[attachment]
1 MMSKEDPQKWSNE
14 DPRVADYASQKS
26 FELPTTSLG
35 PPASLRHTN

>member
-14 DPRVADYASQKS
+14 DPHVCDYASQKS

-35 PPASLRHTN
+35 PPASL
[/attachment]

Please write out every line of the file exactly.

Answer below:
1 MMSKEDPQKWSNE
14 DPRVADYASQKS
26 FELPTTSLG
35 PPASLRHTN

>member
-14 DPRVADYASQKS
+14 DPHVCDYASQKS

-35 PPASLRHTN
+35 PPASL